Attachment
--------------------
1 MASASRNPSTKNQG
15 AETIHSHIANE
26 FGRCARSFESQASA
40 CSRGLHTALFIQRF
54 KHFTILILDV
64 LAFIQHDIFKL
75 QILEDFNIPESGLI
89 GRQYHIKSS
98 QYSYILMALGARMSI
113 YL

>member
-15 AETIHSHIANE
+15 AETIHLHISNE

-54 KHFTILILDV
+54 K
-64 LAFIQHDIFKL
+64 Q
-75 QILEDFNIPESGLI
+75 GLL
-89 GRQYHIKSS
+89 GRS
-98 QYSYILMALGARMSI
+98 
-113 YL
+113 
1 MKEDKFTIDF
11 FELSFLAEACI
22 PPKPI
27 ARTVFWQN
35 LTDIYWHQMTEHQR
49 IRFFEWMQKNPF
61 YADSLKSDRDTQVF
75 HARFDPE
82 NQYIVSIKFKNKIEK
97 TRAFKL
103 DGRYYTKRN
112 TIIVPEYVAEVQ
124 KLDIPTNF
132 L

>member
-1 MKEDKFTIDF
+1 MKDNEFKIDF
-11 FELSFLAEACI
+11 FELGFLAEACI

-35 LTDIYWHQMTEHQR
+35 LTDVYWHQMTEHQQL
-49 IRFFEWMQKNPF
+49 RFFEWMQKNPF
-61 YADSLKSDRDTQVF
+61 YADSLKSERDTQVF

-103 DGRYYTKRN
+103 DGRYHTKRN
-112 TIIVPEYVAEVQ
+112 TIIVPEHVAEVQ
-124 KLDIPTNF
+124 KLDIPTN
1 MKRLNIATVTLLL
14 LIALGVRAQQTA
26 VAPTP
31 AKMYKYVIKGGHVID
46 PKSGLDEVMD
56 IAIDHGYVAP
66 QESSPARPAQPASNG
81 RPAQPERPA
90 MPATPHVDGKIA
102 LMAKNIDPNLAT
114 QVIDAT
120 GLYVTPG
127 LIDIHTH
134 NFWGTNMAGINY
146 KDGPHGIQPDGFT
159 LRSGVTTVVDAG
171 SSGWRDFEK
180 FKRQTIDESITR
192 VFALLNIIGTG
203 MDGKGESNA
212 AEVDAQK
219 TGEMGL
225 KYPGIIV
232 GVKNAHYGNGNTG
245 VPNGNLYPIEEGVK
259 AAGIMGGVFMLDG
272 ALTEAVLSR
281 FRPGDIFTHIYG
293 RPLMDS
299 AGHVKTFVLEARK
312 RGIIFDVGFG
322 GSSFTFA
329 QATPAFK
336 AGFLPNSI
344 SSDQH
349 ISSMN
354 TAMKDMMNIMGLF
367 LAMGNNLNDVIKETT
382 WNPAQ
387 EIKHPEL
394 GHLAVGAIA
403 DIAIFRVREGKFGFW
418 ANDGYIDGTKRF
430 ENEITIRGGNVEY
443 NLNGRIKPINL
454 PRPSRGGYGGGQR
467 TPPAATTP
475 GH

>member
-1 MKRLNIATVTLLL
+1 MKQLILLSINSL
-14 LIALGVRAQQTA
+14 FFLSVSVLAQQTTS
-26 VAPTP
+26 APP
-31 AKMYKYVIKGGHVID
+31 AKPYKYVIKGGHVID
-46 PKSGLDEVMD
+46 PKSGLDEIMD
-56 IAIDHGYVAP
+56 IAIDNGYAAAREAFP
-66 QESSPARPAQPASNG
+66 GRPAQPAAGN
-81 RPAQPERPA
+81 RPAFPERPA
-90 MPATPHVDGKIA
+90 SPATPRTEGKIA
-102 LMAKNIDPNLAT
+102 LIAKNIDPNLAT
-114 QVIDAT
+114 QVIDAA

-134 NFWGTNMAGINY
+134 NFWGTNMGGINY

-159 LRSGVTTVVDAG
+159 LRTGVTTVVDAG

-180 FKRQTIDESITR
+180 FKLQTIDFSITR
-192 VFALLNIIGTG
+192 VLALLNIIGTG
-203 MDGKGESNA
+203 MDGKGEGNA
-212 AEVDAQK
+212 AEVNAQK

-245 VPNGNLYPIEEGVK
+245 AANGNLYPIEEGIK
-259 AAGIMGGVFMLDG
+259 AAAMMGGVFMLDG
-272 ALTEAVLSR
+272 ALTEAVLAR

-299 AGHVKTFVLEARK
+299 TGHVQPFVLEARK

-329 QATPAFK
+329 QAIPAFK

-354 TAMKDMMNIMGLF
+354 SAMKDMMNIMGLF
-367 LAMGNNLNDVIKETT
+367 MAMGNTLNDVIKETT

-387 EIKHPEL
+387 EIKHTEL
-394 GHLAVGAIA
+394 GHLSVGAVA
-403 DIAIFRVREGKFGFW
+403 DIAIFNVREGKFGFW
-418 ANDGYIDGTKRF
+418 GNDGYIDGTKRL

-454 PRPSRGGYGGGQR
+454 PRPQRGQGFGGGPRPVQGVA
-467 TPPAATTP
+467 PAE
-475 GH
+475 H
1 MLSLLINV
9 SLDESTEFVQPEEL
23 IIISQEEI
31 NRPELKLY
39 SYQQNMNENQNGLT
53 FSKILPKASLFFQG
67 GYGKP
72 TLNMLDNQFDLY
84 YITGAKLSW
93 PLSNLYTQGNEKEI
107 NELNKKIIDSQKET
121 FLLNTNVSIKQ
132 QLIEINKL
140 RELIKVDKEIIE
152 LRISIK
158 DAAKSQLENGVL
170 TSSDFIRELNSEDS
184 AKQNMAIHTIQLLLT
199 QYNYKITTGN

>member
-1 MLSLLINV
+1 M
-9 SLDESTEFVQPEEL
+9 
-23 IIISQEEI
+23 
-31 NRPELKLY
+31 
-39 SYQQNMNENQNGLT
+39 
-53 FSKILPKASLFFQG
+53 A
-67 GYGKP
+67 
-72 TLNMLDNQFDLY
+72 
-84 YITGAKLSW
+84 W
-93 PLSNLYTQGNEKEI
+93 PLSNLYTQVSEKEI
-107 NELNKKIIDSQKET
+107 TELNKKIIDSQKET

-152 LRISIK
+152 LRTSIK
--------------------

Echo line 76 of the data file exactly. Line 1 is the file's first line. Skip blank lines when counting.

203 MDGKGESNA